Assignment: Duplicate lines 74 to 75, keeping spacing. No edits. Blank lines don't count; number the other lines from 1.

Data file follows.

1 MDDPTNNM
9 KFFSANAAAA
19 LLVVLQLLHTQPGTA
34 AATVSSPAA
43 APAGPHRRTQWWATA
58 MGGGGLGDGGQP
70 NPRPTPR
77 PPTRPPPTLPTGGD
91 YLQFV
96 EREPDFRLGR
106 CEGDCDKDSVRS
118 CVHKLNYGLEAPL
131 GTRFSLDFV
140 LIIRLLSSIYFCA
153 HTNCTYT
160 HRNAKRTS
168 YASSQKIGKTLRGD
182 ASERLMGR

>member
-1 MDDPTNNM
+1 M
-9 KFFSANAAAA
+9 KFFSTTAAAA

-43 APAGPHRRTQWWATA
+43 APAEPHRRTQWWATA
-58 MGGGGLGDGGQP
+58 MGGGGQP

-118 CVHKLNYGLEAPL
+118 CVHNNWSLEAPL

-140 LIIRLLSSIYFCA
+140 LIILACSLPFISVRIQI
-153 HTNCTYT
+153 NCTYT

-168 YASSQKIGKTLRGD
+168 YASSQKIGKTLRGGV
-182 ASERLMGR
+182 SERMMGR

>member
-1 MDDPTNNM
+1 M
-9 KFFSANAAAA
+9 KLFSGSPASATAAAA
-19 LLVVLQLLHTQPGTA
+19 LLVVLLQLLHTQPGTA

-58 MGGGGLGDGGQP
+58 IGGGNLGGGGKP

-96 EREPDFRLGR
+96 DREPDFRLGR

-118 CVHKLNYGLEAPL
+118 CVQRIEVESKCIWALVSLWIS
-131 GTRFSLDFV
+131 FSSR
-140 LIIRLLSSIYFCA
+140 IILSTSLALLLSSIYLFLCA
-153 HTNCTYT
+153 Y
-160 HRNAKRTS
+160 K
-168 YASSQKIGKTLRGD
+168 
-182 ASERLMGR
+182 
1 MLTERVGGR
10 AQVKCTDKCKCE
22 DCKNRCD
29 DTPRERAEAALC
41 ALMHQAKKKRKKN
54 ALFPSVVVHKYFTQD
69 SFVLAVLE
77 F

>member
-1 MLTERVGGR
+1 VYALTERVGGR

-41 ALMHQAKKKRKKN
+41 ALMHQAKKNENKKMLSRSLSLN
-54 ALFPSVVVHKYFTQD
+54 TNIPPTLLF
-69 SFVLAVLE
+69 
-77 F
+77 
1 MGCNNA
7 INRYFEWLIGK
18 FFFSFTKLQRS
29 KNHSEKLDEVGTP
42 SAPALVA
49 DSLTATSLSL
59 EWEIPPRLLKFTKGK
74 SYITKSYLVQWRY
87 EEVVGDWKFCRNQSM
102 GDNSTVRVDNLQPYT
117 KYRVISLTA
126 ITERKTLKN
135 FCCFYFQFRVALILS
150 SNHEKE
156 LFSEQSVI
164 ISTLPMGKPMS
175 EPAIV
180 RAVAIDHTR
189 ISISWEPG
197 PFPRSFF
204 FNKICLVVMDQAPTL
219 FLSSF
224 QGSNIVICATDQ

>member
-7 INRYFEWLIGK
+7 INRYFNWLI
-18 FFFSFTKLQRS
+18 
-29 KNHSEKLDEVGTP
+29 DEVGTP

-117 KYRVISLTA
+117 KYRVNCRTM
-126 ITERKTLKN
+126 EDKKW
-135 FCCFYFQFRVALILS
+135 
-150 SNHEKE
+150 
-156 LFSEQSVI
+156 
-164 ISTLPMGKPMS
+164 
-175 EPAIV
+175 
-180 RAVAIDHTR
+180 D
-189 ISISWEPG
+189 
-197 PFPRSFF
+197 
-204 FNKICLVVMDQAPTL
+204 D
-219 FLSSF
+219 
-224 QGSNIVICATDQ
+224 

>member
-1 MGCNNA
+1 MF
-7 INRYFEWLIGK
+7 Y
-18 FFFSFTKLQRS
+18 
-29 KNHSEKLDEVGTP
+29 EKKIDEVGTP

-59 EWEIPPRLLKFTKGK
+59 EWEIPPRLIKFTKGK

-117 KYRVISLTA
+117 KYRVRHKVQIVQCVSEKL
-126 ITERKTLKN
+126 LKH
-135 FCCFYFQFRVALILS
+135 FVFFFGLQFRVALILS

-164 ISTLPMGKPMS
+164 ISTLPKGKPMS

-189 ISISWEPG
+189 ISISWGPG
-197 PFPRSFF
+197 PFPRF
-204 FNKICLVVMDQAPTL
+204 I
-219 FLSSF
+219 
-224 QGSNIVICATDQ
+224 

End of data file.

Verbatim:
-41 ALMHQAKKKRKKN
+41 ALMHQAKKNENKKMLSRSLSLN